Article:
I believe we miss the point entirely when we keep changing up the one-word label that we give to everyone who’s got a psychiatric diagnosis. It does damage. I see it every day, and I won’t be part of it.


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  9. Hi Sera,
    I followed the link from your recent comment over to this blog. I’m sure you probably aren’t watching this anymore, but I thought I’d still ad my $.02.

    As much as I appreciate so much of what you say, and for that matter, so much of what you say in ALL your blogs, I still think you are missing the point of peer even though you keep stating it. In my mind the 2, and ONLY 2, key things about being a ‘peer’ is 1) equality of the power structure, 2) the perspective of BOTH people being ‘in it together.’

    I have literally, physically and emotionally, carried my wife thru the healing process. Providing her with ‘affect regulation’ and a safe haven when insiders were joining us on the outside and bringing all kinds of PTSD symptoms and so much more that is typical of people with d.i.d. I was her calm in the storm, her safe haven. That doesn’t happen from a safe distance: it happens by jumping in the maelstrom, swimming to the person that is drowning emotionally, and holding them emotionally and physically, so that the words, “It’s ok. I’ve got you now. You are safe. You aren’t alone anymore” have real meaning.

    Our ‘common experience’ is NOT the abuse: I had a nearly idyllic childhood in comparison. Our common experience is that, like the song says, I have literally ‘walked thru hell with you.’

    I never saw my wife as crazy or less than me. H3ll, I joke that I’m the family idiot compared to her and our son. I never treat her or ANY of the other girls, even the littles who present themselves as 1,2 and 3 years olds. It’s just how d.i.d. works, but I walked into her maelstrom and held her hand (or carried her as need be) as we gently, BOTH found our way out of it…together.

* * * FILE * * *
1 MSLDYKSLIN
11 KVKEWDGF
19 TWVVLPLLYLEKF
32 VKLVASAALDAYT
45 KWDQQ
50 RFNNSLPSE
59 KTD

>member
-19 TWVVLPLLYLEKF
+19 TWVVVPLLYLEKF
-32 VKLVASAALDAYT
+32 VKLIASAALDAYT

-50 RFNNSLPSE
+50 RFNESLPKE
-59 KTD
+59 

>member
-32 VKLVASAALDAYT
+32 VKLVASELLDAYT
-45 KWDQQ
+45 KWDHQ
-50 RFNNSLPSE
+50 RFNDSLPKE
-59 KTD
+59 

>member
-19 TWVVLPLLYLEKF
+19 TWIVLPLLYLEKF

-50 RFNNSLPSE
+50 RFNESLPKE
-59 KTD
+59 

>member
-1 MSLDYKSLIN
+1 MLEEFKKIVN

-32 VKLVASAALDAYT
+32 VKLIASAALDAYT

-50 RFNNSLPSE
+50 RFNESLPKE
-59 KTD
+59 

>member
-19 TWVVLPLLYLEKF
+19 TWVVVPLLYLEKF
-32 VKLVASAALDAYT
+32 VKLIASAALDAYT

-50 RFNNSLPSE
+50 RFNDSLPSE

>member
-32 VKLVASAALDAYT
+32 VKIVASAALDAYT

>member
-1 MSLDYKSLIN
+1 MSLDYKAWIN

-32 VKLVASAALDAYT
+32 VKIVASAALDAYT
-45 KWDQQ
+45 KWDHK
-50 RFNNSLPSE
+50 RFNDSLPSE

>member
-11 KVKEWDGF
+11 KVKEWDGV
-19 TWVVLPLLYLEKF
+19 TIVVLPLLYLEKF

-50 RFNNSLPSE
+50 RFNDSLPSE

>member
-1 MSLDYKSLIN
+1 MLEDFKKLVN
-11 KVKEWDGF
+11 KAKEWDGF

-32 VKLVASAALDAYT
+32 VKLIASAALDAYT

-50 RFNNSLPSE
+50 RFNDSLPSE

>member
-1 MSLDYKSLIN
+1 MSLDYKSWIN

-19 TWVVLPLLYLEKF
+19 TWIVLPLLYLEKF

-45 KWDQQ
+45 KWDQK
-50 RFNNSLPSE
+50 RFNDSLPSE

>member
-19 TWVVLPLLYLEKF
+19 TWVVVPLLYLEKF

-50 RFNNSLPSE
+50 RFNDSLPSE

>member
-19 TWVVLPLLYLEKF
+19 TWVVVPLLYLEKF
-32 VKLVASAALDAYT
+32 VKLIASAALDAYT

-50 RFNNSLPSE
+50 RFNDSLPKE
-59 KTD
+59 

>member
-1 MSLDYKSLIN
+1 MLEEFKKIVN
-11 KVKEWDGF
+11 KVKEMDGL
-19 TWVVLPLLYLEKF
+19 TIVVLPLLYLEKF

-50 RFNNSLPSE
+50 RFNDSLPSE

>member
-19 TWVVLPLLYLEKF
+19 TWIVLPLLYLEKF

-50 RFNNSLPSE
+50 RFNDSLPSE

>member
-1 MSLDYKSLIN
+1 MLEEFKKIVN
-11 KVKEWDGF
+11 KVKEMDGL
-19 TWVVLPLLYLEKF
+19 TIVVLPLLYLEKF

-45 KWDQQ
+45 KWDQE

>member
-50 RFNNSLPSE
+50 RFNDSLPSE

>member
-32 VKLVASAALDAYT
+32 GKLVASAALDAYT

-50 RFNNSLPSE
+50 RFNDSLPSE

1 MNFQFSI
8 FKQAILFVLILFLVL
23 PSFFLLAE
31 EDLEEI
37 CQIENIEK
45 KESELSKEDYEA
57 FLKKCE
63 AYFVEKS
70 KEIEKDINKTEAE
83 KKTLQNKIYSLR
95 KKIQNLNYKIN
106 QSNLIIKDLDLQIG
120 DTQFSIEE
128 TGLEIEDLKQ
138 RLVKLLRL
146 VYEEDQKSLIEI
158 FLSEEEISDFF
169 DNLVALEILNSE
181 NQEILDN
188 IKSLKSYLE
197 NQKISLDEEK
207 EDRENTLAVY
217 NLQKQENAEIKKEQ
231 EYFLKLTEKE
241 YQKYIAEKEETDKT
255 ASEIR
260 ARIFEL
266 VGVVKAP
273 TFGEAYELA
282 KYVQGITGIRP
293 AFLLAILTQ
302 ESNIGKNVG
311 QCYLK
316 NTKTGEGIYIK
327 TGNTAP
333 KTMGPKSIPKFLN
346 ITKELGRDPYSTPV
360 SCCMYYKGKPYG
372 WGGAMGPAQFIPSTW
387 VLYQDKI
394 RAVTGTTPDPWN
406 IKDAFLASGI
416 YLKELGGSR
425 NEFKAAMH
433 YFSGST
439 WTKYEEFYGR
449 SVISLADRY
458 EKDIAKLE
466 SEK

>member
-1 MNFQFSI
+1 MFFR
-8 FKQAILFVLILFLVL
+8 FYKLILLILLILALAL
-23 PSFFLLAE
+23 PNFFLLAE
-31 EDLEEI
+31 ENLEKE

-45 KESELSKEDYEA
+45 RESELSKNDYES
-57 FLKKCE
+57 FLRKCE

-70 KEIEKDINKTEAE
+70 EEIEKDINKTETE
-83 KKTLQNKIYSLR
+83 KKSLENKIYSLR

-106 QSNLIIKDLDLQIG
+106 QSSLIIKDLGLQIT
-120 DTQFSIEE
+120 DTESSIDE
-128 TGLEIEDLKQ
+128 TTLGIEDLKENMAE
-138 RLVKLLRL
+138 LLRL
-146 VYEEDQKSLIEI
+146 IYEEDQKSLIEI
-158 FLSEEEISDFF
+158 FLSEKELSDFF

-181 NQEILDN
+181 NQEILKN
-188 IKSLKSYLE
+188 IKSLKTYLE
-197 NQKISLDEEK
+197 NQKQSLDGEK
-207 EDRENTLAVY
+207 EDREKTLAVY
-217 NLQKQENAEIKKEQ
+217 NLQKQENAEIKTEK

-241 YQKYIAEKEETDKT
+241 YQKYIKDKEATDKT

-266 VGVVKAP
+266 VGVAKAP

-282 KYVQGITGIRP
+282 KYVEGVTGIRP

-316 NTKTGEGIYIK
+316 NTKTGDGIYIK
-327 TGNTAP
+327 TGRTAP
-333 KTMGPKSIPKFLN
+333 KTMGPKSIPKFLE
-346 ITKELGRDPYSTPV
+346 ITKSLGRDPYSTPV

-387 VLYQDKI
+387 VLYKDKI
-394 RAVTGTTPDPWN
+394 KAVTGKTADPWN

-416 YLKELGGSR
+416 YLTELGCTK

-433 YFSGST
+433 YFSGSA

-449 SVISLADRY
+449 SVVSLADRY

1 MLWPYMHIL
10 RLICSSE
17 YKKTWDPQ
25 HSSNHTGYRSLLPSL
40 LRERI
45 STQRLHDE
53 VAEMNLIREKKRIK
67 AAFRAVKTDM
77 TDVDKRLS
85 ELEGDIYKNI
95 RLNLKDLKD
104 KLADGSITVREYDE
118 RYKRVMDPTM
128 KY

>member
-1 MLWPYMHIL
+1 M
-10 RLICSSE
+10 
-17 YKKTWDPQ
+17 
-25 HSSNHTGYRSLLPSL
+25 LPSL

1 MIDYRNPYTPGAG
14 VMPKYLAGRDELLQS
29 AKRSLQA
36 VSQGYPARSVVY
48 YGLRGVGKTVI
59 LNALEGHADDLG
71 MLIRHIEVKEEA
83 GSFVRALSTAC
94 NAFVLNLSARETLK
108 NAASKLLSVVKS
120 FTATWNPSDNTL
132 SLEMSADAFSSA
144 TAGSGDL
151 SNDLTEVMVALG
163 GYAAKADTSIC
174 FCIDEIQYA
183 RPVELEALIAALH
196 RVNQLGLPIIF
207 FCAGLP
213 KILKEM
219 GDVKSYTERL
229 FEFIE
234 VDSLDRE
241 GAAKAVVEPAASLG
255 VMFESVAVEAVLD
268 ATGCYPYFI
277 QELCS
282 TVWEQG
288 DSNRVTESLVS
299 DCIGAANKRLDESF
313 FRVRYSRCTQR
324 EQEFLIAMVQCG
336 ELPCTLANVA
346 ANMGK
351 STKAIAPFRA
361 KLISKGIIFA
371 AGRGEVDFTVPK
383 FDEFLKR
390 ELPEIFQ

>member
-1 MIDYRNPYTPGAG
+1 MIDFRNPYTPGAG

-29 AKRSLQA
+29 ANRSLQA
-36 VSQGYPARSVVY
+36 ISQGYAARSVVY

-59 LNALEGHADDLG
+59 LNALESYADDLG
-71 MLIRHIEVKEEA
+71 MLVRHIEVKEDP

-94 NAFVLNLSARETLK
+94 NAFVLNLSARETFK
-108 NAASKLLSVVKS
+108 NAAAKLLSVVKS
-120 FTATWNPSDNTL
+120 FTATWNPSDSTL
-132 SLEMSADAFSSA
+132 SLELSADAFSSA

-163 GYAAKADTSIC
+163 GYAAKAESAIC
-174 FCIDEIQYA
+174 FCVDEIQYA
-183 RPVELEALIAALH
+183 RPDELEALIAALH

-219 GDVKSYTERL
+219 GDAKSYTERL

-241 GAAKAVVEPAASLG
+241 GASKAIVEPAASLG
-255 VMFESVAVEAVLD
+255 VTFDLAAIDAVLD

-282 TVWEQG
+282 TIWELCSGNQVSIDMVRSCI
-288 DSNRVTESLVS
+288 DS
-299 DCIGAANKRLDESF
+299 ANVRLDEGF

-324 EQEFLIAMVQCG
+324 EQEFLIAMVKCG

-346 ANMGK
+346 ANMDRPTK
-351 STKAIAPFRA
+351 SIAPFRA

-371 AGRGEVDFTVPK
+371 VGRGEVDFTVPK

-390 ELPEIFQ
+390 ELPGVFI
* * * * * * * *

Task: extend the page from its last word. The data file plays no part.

Our commonality is today, not some experience in the past.

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    • Sam,

      While you’re correct that I wasn’t watching this for quite a while, I am catching your comment now. I will add in response:

      I know it is very important to you to be seen as having a legitimate role in support of your wife, in your contributions to this movement, and so on. I don’t want to argue with you about that, and would never suggest that anything that you’ve offered in that regard is invalid, even if we do disagree in some other ways.

      That said, I think your comment here is nonetheless misplaced because the main point here was to not use ‘peer’ as an identity label that inextricably ties someone to a mental health system and boils them down to an object of sorts. We can debate about how much ‘peer’ means ‘commonality of experience’ or what have you in a different place.